Kleinberg also testified that he worked about forty hours a week for the family business, K & K Shuttle, Inc., until late 1987. He further testified that due to his ill health and becoming sick while working one day for the railroad in August of 1987, he "just didn't feel like working anymore." Finally, Kleinberg filed for the disability benefits because he "couldn't pass the physical on the railroad." Based on the above evidence, the Board held that Kleinberg's activities and considerable earnings from the family corporation in 1986 and 1987 broke his current connection with the railroad. Concluding that the record before the Board contained substantial evidence to support the denial of Kleinberg's claim for disability annuity benefits, we turn our attention to whether the Board committed an error of law. See Soger, 974 F.2d at 92; Robinett, 929 F.2d at 1345.
We first consider whether Kleinberg met the statutory requirement for retirement annuity claimants to have a current connection with the railroad industry.4 A "current connection" is defined in the statute:
An individual shall be deemed to have a "current connection with the railroad industry" at the time an annuity begins to accrue to him and at death if, in any thirty consecutive calendar months before the month in which an annuity under this Act begins to accrue to him or the month in which he dies if that first occurs, he will have been in service as an employee in not less than twelve calendar months and if such thirty calendar months do not immediately precede such month, he will not have been engaged in any regular employment other than employment for an employer with the Department of Transportation, the Interstate Commerce Commission, the National Mediation Board, the National Transportation Safety Board, the State-owned railroad (as defined in the Alaska Railroad Transfer Act of 1982), so long as it is an instrumentality of the State of Alaska, or the Railroad Retirement Board in the period before such month and after the end of such thirty months.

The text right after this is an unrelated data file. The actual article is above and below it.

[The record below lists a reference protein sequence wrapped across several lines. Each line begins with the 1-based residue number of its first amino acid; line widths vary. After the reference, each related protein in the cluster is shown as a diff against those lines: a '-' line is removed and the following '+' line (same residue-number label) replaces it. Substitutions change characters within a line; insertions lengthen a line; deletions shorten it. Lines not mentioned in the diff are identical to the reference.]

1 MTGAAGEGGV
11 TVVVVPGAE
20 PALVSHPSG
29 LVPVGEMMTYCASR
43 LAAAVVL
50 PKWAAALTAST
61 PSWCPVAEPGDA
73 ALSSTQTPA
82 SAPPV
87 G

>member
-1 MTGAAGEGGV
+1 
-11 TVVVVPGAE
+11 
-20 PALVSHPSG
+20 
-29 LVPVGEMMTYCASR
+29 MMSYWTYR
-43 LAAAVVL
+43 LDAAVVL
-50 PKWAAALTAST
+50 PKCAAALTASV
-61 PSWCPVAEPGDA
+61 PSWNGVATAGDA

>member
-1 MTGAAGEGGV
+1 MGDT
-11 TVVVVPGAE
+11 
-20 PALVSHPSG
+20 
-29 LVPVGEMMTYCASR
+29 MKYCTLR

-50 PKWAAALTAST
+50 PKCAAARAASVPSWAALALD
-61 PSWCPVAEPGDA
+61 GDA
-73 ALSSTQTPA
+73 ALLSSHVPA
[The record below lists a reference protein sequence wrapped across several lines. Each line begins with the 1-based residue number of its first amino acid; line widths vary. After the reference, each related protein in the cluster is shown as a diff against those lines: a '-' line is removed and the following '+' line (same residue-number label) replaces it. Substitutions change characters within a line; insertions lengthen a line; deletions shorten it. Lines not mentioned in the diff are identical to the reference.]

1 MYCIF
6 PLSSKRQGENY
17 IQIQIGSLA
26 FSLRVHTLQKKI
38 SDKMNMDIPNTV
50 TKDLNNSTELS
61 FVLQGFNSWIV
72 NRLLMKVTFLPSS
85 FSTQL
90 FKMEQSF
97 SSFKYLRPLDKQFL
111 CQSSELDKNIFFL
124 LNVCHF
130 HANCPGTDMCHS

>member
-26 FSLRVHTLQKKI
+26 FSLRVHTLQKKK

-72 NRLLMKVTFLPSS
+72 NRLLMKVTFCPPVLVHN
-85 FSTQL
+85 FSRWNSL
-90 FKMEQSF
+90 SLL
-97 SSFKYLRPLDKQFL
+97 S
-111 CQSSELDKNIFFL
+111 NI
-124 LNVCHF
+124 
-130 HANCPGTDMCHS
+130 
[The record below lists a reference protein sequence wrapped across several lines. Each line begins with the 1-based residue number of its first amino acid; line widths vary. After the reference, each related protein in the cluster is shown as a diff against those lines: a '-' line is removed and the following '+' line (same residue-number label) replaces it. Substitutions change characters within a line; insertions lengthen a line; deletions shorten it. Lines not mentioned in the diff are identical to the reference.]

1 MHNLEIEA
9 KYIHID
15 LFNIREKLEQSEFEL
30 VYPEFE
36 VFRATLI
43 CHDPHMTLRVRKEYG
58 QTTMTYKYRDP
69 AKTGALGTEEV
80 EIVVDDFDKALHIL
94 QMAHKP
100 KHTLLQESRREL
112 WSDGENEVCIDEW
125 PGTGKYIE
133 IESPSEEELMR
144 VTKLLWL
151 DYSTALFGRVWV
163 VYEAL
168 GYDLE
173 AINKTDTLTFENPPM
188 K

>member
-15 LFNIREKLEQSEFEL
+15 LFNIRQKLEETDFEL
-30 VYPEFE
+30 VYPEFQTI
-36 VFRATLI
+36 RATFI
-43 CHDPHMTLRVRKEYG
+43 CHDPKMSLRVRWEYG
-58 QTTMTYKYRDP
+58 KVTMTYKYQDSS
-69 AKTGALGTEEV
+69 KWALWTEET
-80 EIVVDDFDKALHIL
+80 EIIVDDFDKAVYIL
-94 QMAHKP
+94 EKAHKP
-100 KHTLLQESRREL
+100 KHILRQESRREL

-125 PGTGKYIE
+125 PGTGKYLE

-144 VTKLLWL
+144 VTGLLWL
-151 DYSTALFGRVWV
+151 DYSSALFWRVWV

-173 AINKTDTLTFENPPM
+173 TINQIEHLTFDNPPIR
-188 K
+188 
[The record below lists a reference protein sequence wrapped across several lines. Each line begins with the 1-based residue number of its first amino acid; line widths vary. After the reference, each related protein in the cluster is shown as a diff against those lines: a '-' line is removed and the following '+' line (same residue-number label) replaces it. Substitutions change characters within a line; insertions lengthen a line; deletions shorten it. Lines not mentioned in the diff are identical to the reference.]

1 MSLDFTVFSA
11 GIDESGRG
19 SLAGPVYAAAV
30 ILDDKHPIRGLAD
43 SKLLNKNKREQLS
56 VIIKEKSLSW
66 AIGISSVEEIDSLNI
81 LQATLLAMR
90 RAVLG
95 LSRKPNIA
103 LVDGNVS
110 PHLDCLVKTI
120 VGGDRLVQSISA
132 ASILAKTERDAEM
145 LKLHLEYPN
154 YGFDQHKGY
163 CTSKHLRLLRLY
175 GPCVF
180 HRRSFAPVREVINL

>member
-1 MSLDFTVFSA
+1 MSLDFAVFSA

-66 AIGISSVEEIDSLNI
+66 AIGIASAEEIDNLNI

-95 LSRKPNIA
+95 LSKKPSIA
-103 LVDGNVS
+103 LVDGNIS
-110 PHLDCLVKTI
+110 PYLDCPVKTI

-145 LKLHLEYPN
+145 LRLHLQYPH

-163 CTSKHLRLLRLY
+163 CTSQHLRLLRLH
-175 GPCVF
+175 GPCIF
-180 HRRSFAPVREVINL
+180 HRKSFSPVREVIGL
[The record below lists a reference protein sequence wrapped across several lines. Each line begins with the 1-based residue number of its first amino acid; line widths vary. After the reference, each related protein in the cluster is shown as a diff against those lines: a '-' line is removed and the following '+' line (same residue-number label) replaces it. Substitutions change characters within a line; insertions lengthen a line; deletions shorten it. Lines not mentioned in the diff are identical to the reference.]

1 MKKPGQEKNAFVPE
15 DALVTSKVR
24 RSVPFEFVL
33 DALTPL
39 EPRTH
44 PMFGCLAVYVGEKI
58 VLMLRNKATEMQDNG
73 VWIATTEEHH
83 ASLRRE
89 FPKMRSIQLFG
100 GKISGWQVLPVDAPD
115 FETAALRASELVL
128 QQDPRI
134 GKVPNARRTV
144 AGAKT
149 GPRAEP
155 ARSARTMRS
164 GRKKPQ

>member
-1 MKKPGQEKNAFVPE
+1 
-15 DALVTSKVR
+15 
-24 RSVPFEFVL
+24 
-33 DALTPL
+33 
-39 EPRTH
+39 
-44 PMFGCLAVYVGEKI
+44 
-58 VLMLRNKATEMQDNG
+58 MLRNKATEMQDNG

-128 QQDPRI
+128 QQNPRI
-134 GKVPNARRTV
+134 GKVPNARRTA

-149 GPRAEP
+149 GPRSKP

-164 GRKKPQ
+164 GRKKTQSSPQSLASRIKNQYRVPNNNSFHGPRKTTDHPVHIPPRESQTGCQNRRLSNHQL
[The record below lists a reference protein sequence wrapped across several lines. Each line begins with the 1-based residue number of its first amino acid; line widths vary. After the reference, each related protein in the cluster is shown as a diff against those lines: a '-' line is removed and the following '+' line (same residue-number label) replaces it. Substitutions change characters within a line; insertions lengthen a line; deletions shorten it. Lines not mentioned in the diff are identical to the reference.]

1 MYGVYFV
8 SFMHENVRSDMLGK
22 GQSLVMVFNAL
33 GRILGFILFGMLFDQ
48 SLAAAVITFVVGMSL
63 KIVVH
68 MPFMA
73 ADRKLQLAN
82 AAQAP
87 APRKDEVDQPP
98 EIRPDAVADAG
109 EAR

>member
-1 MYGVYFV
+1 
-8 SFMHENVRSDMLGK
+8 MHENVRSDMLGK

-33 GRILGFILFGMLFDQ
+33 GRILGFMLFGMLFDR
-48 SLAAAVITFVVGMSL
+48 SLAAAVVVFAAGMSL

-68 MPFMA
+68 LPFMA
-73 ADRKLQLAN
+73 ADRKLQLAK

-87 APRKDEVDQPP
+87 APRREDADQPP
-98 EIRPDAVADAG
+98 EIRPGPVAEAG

45 U.S.C. § 231(o) (1986); see also 20 C.F.R. Sec. 216.17 (1993) (describing what amount of regular non-railroad employment will break a current connection).
Under the meaning of the statute, an employee has a current connection with the railroad industry only if he does not engage in regular non-railroad employment between the end of the last thirty-months period in which such employee has twelve months of creditable railroad service and the claimed annuity beginning date. While certainly not a model of legislative clarity, the statutory provisions relating to current connection apply in this case based upon Kleinberg's earnings and work activity with K & K Shuttle, Inc.5